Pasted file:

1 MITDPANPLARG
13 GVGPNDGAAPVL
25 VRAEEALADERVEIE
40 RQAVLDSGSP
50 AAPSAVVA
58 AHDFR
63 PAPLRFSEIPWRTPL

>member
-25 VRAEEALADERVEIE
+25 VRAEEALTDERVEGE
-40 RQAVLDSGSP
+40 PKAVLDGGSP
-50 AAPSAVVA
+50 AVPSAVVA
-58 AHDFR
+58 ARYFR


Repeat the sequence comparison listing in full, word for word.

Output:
1 MITDPANPLARG
13 GVGPNDGAAPVL
25 VRAEEALADERVEIE
40 RQAVLDSGSP
50 AAPSAVVA
58 AHDFR
63 PAPLRFSEIPWRTPL

>member
-25 VRAEEALADERVEIE
+25 VRAEEALTDERVEGE
-40 RQAVLDSGSP
+40 PKAVLDGGSP
-50 AAPSAVVA
+50 AVPSAVVA
-58 AHDFR
+58 ARYFR